In the three previous entires to this series (here, here, and here), we have discussed the major changes in the packet of rules amendments that the OLCC adopted at the end of 2017. Those changes cover promotional events, lender disclosures, and canopy size changes for marijuana grows. Today, we want to talk about the new rules for industrial hemp.
Industrial hemp regulation has been going through a series of rapid shifts since 2016, when the Oregon legislature adopted a two-tier system that allowed for the registration of industrial hemp growers (producers) and handlers (processors). At the time, only hemp handlers could sell industrial hemp products. This changed last year, when Governor Kate Brown signed into law SB 1015, which allows industrial hemp to enter into the recreational cannabis supply line.
Just before the new year, the OLCC adopted amendments to its administrative rules on cannabis that implemented SB 1015, providing much needed guidance on the new hemp regime. First and foremost, the term “industrial hemp” refers to any cannabis plants with a THC concentration below 0.3 percent, mirroring the definition under federal law. Hemp growers and handlers can apply to the OLCC for an industrial hemp certificate ($500 per year, plus a $250 application fee) to transfer hemp to recreational processors, and handlers can also receive a certificate to transfer their hemp concentrates and hemp extracts to recreational processors.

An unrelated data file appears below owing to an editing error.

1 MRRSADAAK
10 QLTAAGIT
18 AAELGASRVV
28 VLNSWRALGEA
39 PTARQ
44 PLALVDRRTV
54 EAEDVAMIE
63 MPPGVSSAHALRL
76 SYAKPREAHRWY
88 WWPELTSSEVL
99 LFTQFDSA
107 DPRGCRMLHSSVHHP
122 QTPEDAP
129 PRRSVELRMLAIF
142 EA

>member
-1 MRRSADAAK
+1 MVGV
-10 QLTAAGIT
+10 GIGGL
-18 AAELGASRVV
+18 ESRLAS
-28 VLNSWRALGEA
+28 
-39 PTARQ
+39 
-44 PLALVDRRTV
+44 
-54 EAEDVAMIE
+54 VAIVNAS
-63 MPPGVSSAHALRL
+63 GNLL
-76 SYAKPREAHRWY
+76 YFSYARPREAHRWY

None of this answers the question that we receive most often from industrial hemp producers: “Can I sell my industrial hemp products outside of Oregon?” It goes without saying that OLCC retailers must sell locally, so any hemp products transferred into the recreational supply chain can only be sold in Oregon. Hemp outside of the recreational chain is regulated by the Oregon Department of Agriculture (ODA). The ODA’s rules are surprisingly wide open when it comes to the sale of industrial hemp products. Under OAR 603-048-0100, a hemp handler can sell hemp products “to any person.” The ODA’s rules make no reference to whether that sale must occur in Oregon.
While interstate sales of hemp products may be legal in Oregon in certain circumstances, federal law on the issue is anything but clear. The DEA has taken the position that any concentrate or extract derived from the flower, leaves, or resin of any plant of the cannabis family, regardless of relative THC concentration, is a prohibited Schedule I drug. In contrast, the mature stalks of such a plant and fiber from such stalks, as well as oils or cake derived from hemp seeds or stalks are not included in the federal definition of marijuana, and are not subject to federal prohibition. There is currently a lawsuit pending before the Ninth Circuit Court of Appeals that challenges the DEA’s position, and we can hope that the court will provide a bit of guidance in this area. For now, we still advise our clients to keep their products in Oregon.
Note: Portions of this post were originally published in the Portland Mercury and are republished here with permission.